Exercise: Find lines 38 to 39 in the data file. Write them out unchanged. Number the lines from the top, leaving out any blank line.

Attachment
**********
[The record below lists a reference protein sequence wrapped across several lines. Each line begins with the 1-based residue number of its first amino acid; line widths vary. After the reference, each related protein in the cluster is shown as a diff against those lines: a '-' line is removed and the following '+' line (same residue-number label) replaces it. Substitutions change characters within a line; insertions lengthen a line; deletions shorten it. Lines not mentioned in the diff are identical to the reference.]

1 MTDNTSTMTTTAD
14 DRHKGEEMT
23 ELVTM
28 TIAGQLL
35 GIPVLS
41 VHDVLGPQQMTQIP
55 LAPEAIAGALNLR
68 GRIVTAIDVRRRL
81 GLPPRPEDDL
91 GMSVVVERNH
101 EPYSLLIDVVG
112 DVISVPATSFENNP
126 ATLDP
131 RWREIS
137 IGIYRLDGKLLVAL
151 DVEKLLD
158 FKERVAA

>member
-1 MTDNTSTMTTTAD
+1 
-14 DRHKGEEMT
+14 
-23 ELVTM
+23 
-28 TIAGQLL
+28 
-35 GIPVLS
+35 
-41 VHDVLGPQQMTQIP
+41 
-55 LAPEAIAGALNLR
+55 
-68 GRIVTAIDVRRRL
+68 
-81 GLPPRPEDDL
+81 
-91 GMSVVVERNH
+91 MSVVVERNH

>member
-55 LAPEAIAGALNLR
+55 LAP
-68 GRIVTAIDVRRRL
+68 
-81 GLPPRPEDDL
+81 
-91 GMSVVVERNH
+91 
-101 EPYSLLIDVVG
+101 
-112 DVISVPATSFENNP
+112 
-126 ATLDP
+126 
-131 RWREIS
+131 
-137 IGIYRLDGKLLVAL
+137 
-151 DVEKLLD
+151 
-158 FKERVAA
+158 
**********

-91 GMSVVVERNH
+91 MSVVVERNH